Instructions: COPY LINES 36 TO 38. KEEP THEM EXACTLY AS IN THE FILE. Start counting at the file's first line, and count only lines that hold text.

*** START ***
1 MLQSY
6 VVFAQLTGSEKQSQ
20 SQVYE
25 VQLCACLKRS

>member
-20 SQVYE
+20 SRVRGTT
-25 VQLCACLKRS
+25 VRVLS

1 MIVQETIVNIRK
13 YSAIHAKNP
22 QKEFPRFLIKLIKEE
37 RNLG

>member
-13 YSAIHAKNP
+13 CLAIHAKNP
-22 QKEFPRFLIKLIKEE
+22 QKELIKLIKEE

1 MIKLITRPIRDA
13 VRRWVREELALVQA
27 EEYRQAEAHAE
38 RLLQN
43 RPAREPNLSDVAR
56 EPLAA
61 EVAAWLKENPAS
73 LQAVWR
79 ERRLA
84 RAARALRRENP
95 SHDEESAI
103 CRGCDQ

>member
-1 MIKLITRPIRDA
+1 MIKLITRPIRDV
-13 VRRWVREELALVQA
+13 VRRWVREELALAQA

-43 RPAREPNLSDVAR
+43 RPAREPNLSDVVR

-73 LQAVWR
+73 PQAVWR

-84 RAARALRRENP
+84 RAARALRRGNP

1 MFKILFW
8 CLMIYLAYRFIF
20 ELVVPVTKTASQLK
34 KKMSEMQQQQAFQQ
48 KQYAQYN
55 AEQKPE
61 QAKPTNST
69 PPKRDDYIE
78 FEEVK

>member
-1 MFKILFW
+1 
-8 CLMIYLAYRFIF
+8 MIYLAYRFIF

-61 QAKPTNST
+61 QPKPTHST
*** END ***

-43 RPAREPNLSDVAR
+43 RPAREPNLSDVVR

-73 LQAVWR